- "My main ambition is to change people's perception of [grime] and to show that it's not just one dimensional." As you might have guessed from this 2012 quote, Gobstopper Records boss Mr. Mitch is getting along just fine with grime's current diversification. Mitch is one quarter of the Boxed gang, but his label has been pushing interesting instrumental grime for several years now (Bloom's 2012 stormer "Quartz" was probably the label's biggest coup). Its latest release mirrors Mitch's own recent The Room Where I Belong EP, much of which treated grime not as a close-minded formula, but as a springboard from which to explore melancholic synth music of various forms.
The producer is Adelaide's Strict Face who, while no stranger to thornier grime gestures, often uses tender synthetic textures that wouldn't sound out of place on a vaporwave release. Rabit and Logos have done things this sparse, and Visionist has been equally melancholic, but none of them have reached such heights of unashamed romanticism. "Fountains" could almost be some heartbreaking David Sylvian tune at its opening; only a sprinkling of blip-blip percussion reminds us what century we're in (well, that and the square wave that delicately pirouettes into view). Things get a touch confused as the intensity builds, but Strict Face reins it in before the close. "Highbury Skyline" works with similar materials; its melody bears traces of Ruff Sqwad's boisterous sentimentality, but it's half-shrouded in reverb. The sorrow glands aren't squeezed quite as tight here as they are on the A, but it's still a pretty captivating statement from a young producer with bucketloads of promise.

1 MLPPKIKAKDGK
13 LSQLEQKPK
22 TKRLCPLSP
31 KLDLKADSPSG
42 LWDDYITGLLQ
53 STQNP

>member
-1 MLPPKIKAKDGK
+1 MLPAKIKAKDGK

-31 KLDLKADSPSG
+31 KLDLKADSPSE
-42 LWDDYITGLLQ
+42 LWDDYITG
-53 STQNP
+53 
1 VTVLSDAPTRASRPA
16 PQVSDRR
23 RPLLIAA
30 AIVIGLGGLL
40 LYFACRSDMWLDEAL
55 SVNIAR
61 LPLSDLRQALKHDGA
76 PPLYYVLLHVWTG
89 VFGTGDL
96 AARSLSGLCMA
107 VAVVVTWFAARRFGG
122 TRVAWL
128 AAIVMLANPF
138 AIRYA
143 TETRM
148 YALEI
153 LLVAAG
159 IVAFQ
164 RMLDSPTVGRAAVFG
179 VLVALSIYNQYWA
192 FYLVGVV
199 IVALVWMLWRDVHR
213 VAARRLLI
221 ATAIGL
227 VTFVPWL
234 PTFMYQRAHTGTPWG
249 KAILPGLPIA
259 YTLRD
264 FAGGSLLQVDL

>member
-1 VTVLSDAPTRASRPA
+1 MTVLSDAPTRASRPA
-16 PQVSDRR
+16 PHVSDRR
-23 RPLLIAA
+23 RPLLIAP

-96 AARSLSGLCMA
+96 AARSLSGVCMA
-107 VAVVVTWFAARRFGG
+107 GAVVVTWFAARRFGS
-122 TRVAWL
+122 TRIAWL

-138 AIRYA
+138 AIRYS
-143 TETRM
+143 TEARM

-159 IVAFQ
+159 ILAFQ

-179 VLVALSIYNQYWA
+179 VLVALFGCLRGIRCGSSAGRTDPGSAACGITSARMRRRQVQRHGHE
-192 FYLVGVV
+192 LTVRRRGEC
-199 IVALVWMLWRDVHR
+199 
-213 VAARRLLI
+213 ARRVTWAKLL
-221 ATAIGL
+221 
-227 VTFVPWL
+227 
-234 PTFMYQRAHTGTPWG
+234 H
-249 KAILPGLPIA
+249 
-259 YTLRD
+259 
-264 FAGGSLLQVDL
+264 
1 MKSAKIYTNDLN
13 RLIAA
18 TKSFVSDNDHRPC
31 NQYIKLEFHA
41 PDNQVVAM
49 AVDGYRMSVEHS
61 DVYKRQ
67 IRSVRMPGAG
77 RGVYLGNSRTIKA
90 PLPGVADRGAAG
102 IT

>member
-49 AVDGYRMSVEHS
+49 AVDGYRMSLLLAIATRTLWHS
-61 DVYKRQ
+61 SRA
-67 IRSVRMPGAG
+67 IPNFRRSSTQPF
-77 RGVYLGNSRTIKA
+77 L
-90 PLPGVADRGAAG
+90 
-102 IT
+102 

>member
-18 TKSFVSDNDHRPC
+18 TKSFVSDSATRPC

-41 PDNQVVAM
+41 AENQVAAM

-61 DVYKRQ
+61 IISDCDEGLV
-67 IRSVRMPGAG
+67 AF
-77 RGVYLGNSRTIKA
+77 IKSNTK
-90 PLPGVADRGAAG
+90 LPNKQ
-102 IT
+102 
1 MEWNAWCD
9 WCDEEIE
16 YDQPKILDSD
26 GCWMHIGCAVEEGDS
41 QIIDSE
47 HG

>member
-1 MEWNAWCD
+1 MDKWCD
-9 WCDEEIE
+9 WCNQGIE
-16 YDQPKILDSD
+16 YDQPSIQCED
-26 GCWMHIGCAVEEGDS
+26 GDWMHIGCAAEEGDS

02. Highbury Skyline